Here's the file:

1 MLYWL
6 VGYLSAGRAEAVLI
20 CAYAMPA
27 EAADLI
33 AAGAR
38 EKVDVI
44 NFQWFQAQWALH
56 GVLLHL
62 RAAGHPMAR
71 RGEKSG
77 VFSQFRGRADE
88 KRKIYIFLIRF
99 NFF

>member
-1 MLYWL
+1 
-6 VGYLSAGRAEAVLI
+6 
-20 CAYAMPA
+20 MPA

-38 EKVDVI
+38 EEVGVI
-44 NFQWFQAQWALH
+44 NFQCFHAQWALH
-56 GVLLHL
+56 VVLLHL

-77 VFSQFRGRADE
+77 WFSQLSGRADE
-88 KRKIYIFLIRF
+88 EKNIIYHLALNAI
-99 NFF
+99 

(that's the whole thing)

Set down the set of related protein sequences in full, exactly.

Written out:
1 MLYWL
6 VGYLSAGRAEAVLI
20 CAYAMPA
27 EAADLI
33 AAGAR
38 EKVDVI
44 NFQWFQAQWALH
56 GVLLHL
62 RAAGHPMAR
71 RGEKSG
77 VFSQFRGRADE
88 KRKIYIFLIRF
99 NFF

>member
-1 MLYWL
+1 
-6 VGYLSAGRAEAVLI
+6 
-20 CAYAMPA
+20 MPA

-38 EKVDVI
+38 EEVGVI
-44 NFQWFQAQWALH
+44 NFQCFHAQWALH
-56 GVLLHL
+56 VVLLHL

-77 VFSQFRGRADE
+77 WFSQLSGRADE
-88 KRKIYIFLIRF
+88 EKNIIYHLALNAI
-99 NFF
+99 